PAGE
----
A Brooklyn artist turned 24 years of malware, from Brain.a to Stuxnet, into colorful, cyberpunky, alien-like creatures.
Computer malware has become a routine part of life on the internet. Every day, according to a recent estimate, around one million new pieces of malicious software get unleashed online. But once upon a time, there was no malware.
In 1986, that changed with the spread of what's deemed to be the first-ever personal computer virus, known as Brain.a, an innocuous piece of malware that spread through floppy disks and strangely came with a return address—that of its two creators. Since then, the world has seen millions of different viruses, trojans, and other kinds of malware. Some have come and go, others have made history.
Mikko Hypponen, a well-known malware hunter who works at F-Secure, a security firm, recapped that history during a famous talk at the hacker's conference Def Con in 2011. That talk inspired Ace Volkov, a Brooklyn-based artist, to try to visualize something that by definition, isn't very visual at all.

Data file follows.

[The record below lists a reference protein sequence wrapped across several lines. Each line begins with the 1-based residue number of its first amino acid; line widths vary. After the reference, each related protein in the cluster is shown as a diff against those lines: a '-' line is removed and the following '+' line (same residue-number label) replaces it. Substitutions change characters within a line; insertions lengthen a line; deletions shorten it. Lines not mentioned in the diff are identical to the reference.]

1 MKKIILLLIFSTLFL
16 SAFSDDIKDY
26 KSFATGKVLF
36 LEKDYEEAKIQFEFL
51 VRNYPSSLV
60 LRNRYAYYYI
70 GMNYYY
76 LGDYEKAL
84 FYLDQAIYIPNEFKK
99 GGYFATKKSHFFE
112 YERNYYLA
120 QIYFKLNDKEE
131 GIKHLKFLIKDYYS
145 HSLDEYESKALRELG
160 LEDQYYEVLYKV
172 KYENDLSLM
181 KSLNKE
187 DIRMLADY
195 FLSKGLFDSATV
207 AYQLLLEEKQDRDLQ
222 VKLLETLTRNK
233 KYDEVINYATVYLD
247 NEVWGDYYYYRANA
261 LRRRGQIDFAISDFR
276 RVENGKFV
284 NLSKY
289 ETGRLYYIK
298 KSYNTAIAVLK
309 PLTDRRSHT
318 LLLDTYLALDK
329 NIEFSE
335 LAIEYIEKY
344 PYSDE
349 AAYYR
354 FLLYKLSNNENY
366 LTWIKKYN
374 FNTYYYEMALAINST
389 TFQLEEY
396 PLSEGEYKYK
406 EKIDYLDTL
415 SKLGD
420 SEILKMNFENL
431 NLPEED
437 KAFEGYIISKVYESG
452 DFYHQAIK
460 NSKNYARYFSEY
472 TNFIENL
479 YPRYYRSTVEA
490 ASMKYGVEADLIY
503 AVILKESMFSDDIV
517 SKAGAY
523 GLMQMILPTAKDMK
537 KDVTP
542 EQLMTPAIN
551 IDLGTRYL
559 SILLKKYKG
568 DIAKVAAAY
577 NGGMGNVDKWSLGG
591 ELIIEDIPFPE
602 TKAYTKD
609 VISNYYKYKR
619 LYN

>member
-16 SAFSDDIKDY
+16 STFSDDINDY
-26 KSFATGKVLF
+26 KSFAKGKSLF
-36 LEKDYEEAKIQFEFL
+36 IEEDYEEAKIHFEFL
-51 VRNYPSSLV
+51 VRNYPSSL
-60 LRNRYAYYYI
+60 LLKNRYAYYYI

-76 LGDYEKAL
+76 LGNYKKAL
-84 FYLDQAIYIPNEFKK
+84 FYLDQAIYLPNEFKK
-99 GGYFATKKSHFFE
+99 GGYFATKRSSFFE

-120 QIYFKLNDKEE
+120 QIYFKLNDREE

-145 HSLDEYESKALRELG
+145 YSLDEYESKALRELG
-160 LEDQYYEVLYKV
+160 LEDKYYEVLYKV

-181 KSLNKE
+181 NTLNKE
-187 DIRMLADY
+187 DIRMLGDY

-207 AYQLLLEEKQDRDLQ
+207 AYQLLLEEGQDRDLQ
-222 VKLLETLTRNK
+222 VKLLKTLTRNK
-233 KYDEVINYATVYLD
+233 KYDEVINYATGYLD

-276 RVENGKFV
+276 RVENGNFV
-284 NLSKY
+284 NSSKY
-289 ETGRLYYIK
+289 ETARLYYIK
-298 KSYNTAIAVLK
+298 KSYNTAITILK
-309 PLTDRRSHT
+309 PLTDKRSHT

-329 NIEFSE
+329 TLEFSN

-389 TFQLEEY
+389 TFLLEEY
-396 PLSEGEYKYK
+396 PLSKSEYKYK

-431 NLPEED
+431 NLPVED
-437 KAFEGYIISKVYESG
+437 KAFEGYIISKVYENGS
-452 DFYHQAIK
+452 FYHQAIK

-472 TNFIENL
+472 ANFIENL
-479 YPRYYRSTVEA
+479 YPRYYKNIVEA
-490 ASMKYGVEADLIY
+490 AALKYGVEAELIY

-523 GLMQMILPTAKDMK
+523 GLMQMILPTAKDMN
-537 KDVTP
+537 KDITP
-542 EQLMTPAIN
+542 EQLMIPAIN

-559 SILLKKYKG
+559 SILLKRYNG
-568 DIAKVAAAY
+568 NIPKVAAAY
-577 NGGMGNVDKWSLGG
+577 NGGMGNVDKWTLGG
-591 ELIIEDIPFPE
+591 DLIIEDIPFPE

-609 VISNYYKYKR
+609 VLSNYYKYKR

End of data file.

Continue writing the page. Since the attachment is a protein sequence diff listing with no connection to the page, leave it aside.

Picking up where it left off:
When Volkov stumbled upon that talk last year, he "felt energized by sheer obscurity and uniqueness of these names," which, after all, are really just "lines of code," as Volkov told Motherboard.
After an initial attempt that turned these malware names into "boring, stereotypical sci-fi looking characters," that "looked too normal, too serious, sterile," as he put it, Volkov changed his approach. So, he said, he looked at each of them "as a person with their own backstory."
The results are imaginative, visually compelling, alien-like cyberpunky characters that populate Volkov's brief visual history of computer viruses. Here it is below.
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